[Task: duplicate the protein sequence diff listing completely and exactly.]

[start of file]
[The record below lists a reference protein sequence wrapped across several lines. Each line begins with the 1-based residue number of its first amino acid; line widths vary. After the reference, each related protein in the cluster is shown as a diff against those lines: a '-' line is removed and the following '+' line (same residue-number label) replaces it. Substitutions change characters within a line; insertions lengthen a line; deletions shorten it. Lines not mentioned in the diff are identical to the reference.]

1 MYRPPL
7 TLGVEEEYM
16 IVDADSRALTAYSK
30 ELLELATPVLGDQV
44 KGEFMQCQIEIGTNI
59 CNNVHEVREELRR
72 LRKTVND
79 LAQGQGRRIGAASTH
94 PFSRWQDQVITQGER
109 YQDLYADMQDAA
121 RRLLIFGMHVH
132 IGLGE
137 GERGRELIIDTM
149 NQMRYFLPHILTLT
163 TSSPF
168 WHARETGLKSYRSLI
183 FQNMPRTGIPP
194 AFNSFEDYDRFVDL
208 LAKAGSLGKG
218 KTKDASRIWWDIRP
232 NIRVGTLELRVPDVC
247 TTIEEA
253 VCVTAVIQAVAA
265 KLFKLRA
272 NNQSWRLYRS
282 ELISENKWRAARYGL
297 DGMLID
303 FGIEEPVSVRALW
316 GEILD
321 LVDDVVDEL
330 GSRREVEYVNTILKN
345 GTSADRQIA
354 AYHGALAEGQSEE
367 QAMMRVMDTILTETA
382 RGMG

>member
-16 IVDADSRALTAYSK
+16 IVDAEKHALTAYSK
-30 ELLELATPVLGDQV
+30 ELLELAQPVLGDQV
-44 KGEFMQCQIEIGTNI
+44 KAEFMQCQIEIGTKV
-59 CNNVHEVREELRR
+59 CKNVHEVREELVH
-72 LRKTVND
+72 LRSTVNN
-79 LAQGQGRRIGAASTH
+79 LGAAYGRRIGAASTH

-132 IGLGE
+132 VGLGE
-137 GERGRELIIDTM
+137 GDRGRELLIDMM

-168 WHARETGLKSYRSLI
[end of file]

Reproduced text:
[The record below lists a reference protein sequence wrapped across several lines. Each line begins with the 1-based residue number of its first amino acid; line widths vary. After the reference, each related protein in the cluster is shown as a diff against those lines: a '-' line is removed and the following '+' line (same residue-number label) replaces it. Substitutions change characters within a line; insertions lengthen a line; deletions shorten it. Lines not mentioned in the diff are identical to the reference.]

1 MYRPPL
7 TLGVEEEYM
16 IVDADSRALTAYSK
30 ELLELATPVLGDQV
44 KGEFMQCQIEIGTNI
59 CNNVHEVREELRR
72 LRKTVND
79 LAQGQGRRIGAASTH
94 PFSRWQDQVITQGER
109 YQDLYADMQDAA
121 RRLLIFGMHVH
132 IGLGE
137 GERGRELIIDTM
149 NQMRYFLPHILTLT
163 TSSPF
168 WHARETGLKSYRSLI
183 FQNMPRTGIPP
194 AFNSFEDYDRFVDL
208 LAKAGSLGKG
218 KTKDASRIWWDIRP
232 NIRVGTLELRVPDVC
247 TTIEEA
253 VCVTAVIQAVAA
265 KLFKLRA
272 NNQSWRLYRS
282 ELISENKWRAARYGL
297 DGMLID
303 FGIEEPVSVRALW
316 GEILD
321 LVDDVVDEL
330 GSRREVEYVNTILKN
345 GTSADRQIA
354 AYHGALAEGQSEE
367 QAMMRVMDTILTETA
382 RGMG

>member
-16 IVDADSRALTAYSK
+16 IVDAEKHALTAYSK
-30 ELLELATPVLGDQV
+30 ELLELAQPVLGDQV
-44 KGEFMQCQIEIGTNI
+44 KAEFMQCQIEIGTKV
-59 CNNVHEVREELRR
+59 CKNVHEVREELVH
-72 LRKTVND
+72 LRSTVNN
-79 LAQGQGRRIGAASTH
+79 LGAAYGRRIGAASTH

-132 IGLGE
+132 VGLGE
-137 GERGRELIIDTM
+137 GDRGRELLIDMM

-168 WHARETGLKSYRSLI